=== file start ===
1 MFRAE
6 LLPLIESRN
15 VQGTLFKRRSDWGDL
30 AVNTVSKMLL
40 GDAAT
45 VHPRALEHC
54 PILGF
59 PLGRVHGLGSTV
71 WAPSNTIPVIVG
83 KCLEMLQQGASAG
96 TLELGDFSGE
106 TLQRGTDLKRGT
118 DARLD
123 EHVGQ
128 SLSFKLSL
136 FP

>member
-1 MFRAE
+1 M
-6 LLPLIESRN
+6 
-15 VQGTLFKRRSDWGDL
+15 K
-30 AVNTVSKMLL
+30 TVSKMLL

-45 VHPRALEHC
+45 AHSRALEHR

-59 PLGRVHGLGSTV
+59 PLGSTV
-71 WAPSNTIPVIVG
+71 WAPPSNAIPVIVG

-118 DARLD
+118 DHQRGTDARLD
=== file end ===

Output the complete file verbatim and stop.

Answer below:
1 MFRAE
6 LLPLIESRN
15 VQGTLFKRRSDWGDL
30 AVNTVSKMLL
40 GDAAT
45 VHPRALEHC
54 PILGF
59 PLGRVHGLGSTV
71 WAPSNTIPVIVG
83 KCLEMLQQGASAG
96 TLELGDFSGE
106 TLQRGTDLKRGT
118 DARLD
123 EHVGQ
128 SLSFKLSL
136 FP

>member
-1 MFRAE
+1 M
-6 LLPLIESRN
+6 
-15 VQGTLFKRRSDWGDL
+15 K
-30 AVNTVSKMLL
+30 TVSKMLL

-45 VHPRALEHC
+45 AHSRALEHR

-59 PLGRVHGLGSTV
+59 PLGSTV
-71 WAPSNTIPVIVG
+71 WAPPSNAIPVIVG

-118 DARLD
+118 DHQRGTDARLD